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Bob Schofield

Bob Schofield lives in Philadelphia. He likes what words and pictures do. Find him at bobschofield.tumblr.com and @anothertower.


“Exactly the kind of thing that we need more of; not a gimmick or a hybrid, but something new.”

– Ed Turner, Biblioklept

“This morning I’m stuffed in my bathtub excited for Bob Schofield’s, Inevitable June, because he is the future of American Surrealism.”

– TJ Lyons, Electric Literature

“You can honestly consider the book to be one of the most original approaches to the adventure story model that you’re ever going to come across.”

– Gabriel Ricard, Drunk Monkeys

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The Inevitable June

The Inevitable June is a black octopus that wants to touch your hair.


So I was reading Malory’s Le Morte D’Arthur, and it reminded me of The Inevitable June.  Malory’s ten-pound tome is bonkers— it’s almost biblical. Events just pile onto each other, and adopt their own logic of inevitability. In Malory, Uther Pendragon covets the wife of the Duke of Cornwall, so Merlin magic-disguises Uther so that he can sneak into Lady Cornwall’s locked-away chamber and impregnate her, which is just bonkers. The thing is, this lead to the birth of Arthur. Arthur was necessary; he was the greatest king of Britain in history, and whatever events that led to his birth, however . . . questionable, are justified and even made heroic because of this inevitability.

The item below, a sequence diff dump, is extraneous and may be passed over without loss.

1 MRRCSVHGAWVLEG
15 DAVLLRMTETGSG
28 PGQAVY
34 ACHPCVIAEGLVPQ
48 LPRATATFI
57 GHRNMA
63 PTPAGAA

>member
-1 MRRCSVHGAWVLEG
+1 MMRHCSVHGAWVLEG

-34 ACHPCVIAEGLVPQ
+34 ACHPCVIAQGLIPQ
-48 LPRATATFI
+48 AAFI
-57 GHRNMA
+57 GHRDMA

The Inevitable June does not tell tales of Arthurian heroes, but it does smack of the mythic: “This morning I crossed the river on a horse made of lightbulbs.” This is the speaker’s entry for June 4thThe Inevitable June chronicles the birth of the speaker, and a subsequent journey through the month of June. There is an entry for every day. Some entries are longer than others, and entries are often bridged by illustrations which do as much to drive the narrative as the prose does.

Last year I wrote a recommendation for The Newer York, a literary magazine that took it upon itself to catalog art and literature that was unconcerned with the parameters of genre or mode. I raved about how exciting, how exhilarating, my experience from front-to-back cover was, and how refreshing it had been to experience a collection of work that was identifiably “new” in the face of a preponderance of modern and post-modern literary history that had already branded itself as such. The Inevitable June is the first single author release from that same press, and, like the magazine before it, this volume provides an experience that I cannot find anywhere else on any of my five or so book shelves, or in the piles around my desk.

I’m reticent to talk specifics when it comes to The Inevitable June. It begins with an epigraph, an “Old Zen Proverb” that has monks proclaiming “Oh Shit!” That moment, I think, sets a tone where the work can engage fully with the mythic in a way that leaves plenty of room for personality. There is, more often than not, a pleasant surprise on the next page, and I’d rather not do my readers the injustice of ham-handedly relating them myself. Instead, here is a bit of the beginning:

“This morning I am swollen in my mother’s belly.
It creaks like a door in the lamp post. I imagine
a coat rack built in an iceberg. There are clouds
above it. A black octopus touching people’s hair.

I can’t hide from it anymore.”

I do the text injustice by presenting it without its wonderful line drawings. Even so, Schofield manages to squeeze some wonder into the surreal.

The Inevitable June is a black octopus that wants to touch your hair. You can’t hide from it, and if you try, you’ll miss something incredible. Rather, sit back and turn pages as each muscular hydrostat encircles you in a damp, suction cup grip. It’s even more fun than it sounds.

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